So we have come to live in Bizarro World. There is a rift in the space-time continuum, only half the passengers understand this, the Enterprise is stuck and can’t make it over to bail us out, and Sisko and the Bajorrans are too far away to do anything clever with the wormhole. What now?
Some of the people whose blogs I read regularly are already thinking about how to react: Christine, with a comforting post; Cloud, with a thoughtful one; Fie, with characteristic refusal to quit. And John Scalzi’s worth a look. In The Middle makes a statement I can get behind.
I expect part of the reason I am so stunned is that I am not, in general, a very political person. I tend to cultivate my own garden, focus on the things I can change, ignore the ones I can’t, avoid conflict, political debate, and activism, and just sort of float along, sticking my neck out for nobody, as Rick says in Casablanca. I have only so much energy and only one life, and I like contemplating lilies (if you have two loaves of bread, sell one and buy a lily).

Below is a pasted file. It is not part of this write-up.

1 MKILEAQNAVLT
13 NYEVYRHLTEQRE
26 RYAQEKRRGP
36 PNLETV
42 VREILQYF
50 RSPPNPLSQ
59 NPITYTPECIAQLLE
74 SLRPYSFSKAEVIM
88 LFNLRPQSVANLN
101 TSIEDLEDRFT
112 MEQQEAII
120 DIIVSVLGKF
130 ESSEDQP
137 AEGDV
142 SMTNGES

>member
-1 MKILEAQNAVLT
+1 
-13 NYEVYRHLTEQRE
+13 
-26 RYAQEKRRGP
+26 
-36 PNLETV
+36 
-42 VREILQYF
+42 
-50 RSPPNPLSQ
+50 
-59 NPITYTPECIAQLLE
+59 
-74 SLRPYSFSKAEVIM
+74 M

Thus, in that lily-contemplating spirit, while I’m going to be looking for ways to help people who help immigrants, I’m also a patron of the fantastic blog Medieval People of Color, because people need to know that the European Middle Ages were not a white supremacist’s fantasy land, and of Pamela Dean, because we’re going to need some more good escapist fiction.
It’s a start.
I don’t know what to say to my students tomorrow.
My students who are Muslim, mixed-race, American-born black, American-born of Hispanic descent, West-Indies-born immigrants. Those are just the ones I know I will face tomorrow . . . so many other faces of other backgrounds, from other semesters, are in my mind, including a young woman who found out, months before her 21st birthday, that she was
illegal, in this country illegally, brought as an infant, which her parents never told her. These students know, better than I do, how racist this country is. I don’t want them to have to comfort me. But I’m not sure I have it in me to be their older, wiser, reassuring professor.